Azucar Interior
Azucar potato ball

Three block aways on Newport is Azucar, a Cuban-style patisserie. Azucar is unique in that it almost doesn’t fit in with the rest of Ocean Beach. It’s clean. The desserts are beautifully displayed under glass but I am not a fan. Why? It all revolves around the potato ball. A racquet ball-sized papas rellenas is a very pricey $2.95. Unlike my beloved Porto’s, there aren’t rows upon rows of fresh balls waiting for mass exodus to my stomach. Azucar has… one. Or two if I’m lucky. God forbid if there aren’t any on display because the wait time for one potato ball to be heated up can be more than 5 minutes.

Potato ball

As for the desserts, they are all so pretty but little too sweet for my taste. These folks seriously need to make a trek up to Porto’s and see how a Cuban bakery is done.

Despite my cranky views on Ocean Beach, there is another gem besides Hodad’s and that is Newport Avenue Antique Center.

Newport Ave. Antique Center

This huge antique shop is nestled between other smaller shops but what sets it apart is what it sells: interesting antiques that even a non-antique aficionado like me can appreciate.

First-edition copies of a Superman hardcover, antique kitchenwares, estate jewelry, vintage postcards and newspapers … the selection is endless. You can easily waste an afternoon perusing this shop.

Superman hardcover
Vintage Pyrex
Antique kitchenwares
Vintage cookbooks

Just remember that if you do decide to wander Ocean Beach that Galactic Comics is quite possibly the worst comic store in the tri-county area. You have been warned.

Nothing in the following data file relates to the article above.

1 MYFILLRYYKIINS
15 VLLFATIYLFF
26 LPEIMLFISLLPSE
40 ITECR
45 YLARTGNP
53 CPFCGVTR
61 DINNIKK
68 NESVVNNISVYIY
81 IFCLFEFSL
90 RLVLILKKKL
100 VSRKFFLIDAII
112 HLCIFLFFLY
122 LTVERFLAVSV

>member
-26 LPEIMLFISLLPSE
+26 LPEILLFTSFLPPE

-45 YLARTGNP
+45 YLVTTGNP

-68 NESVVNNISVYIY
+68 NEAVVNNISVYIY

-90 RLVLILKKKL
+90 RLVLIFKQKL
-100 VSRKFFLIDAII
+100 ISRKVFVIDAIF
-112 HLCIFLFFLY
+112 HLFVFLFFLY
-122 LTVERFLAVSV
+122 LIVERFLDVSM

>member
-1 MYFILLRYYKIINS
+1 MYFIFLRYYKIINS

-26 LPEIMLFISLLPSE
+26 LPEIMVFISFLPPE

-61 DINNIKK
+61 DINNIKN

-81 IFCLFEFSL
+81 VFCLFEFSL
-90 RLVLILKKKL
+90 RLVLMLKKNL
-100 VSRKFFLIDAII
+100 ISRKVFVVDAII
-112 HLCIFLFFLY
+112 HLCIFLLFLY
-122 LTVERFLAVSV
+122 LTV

Galactic Comics

13 thoughts on “As seen on T.V.

  1. One of the Terriers in the middle of the season was filmed on what I think the rooftop bar at the Hard Rock, based on the view of the convention center. I made Superfro pause it so I could look again! I totally get a kick out of seeing places I recognize or have been too on TV. After being on the Oscars bleacher seats I have palpatations every year when I watch Oscar coverage!

  2. I’m so bummed I missed “Terriers” and will have to catch it on DVD (when I’m done catching up on “Supernatural”). I LOVED Shawn Ryan’s other brilliant drama “The Shield” and am a big fan of Donal Logue.

  3. hi darlene – just read in the u-t today that terriers was cancelled due to low ratings! bummer huh. i haven’t even watched the show yet.

    liked your pix of the pyrex stuff at the antiques store. my mom still has pyrex from the 70s at the house. wonder how much it’s worth now.

  4. The author of this little piece seems to have a lot of misery in her life and displays it by her contempt of OB culture. OB isn;’t perfect but its where I grew up. There is no eden in the world, but paradise is what you make it to be, and choose to experience day to day. there’s no perfect restaurant and every coin has two sides, but when overweight, stressed out middle aged woman want to act out at the world, they turn to the internet to externalize their anger at life.
    This piece wasn’t a valid critique of the San Diego restaurant scene, it was a sad woman on zoloft crying for help.